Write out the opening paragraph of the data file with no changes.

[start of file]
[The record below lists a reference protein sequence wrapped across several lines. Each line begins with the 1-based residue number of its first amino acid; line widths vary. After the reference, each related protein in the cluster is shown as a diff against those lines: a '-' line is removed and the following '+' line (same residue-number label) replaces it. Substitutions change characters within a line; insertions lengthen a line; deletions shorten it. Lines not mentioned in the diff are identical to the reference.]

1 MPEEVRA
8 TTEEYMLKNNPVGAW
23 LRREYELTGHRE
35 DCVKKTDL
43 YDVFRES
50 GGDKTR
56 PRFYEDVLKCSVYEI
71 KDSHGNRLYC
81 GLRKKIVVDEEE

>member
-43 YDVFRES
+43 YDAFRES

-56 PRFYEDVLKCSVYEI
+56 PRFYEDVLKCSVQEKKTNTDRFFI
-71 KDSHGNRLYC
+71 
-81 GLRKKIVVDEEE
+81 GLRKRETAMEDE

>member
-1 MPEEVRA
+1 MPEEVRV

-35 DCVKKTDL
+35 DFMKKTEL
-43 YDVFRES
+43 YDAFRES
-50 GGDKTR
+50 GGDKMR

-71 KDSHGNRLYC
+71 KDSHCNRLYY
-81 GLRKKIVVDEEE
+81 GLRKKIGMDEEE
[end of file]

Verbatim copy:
[The record below lists a reference protein sequence wrapped across several lines. Each line begins with the 1-based residue number of its first amino acid; line widths vary. After the reference, each related protein in the cluster is shown as a diff against those lines: a '-' line is removed and the following '+' line (same residue-number label) replaces it. Substitutions change characters within a line; insertions lengthen a line; deletions shorten it. Lines not mentioned in the diff are identical to the reference.]